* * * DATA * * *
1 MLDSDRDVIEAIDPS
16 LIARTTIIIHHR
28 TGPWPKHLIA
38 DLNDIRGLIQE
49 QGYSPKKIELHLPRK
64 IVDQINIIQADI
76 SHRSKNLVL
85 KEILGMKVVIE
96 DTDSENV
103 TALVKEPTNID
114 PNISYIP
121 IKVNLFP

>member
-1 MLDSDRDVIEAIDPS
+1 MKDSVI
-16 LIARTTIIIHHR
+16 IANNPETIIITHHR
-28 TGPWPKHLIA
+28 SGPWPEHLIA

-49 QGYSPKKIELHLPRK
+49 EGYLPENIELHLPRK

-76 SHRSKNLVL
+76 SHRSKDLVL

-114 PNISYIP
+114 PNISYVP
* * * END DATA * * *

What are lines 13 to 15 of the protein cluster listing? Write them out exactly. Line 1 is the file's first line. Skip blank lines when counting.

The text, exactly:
>member
-1 MLDSDRDVIEAIDPS
+1 MKDSVI